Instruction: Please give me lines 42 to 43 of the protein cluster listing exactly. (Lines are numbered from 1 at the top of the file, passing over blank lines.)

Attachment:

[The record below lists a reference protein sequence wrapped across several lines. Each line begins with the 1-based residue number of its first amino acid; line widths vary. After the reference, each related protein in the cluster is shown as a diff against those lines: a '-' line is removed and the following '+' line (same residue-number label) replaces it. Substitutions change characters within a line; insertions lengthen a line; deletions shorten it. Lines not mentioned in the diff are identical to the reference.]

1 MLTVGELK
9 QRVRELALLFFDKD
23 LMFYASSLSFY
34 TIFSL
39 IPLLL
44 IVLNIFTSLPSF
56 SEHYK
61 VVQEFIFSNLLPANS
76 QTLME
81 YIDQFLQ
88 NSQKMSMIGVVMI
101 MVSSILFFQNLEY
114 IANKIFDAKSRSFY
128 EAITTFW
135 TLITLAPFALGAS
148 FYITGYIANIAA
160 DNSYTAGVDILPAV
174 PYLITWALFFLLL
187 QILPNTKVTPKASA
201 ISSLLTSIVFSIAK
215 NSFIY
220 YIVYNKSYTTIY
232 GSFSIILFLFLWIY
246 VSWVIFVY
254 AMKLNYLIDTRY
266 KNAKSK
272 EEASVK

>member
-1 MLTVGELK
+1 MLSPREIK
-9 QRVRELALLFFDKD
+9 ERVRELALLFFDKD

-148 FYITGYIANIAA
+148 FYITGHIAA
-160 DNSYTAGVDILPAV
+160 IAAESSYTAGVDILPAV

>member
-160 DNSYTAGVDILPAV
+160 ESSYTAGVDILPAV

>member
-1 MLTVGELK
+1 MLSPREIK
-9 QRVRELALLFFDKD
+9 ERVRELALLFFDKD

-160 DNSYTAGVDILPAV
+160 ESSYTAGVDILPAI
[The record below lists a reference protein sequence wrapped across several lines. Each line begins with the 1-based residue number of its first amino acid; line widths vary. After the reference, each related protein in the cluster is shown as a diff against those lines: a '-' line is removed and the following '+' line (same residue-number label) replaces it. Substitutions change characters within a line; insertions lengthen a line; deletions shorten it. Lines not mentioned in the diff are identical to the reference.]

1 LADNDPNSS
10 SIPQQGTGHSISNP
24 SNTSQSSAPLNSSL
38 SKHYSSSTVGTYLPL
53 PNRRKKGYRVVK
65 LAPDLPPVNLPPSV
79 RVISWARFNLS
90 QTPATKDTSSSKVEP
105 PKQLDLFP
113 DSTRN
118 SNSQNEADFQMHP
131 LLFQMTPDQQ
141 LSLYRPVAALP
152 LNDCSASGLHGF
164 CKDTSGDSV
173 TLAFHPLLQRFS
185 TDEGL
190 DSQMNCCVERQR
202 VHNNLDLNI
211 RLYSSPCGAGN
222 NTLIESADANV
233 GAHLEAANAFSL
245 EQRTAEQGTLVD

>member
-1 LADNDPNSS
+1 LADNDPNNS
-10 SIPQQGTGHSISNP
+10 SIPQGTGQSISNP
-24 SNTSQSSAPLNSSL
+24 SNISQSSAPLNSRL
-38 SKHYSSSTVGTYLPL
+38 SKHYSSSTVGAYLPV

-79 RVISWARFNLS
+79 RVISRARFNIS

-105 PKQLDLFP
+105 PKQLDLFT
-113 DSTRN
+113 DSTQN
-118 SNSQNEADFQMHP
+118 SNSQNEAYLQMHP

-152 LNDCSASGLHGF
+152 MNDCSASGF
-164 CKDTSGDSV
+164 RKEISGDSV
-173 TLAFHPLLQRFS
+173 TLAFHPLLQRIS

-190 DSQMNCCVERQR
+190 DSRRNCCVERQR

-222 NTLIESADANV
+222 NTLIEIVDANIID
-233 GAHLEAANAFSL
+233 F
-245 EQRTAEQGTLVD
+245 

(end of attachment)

-1 MLTVGELK
+1 MLSPREIK